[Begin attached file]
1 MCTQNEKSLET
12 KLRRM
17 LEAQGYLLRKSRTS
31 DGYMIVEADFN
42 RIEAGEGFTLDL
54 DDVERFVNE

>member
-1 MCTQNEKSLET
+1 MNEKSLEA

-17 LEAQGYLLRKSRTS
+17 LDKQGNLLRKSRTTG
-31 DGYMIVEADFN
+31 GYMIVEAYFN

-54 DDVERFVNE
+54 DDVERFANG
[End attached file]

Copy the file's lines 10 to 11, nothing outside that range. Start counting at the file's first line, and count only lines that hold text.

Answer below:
-17 LEAQGYLLRKSRTS
+17 LDKQGNLLRKSRTTG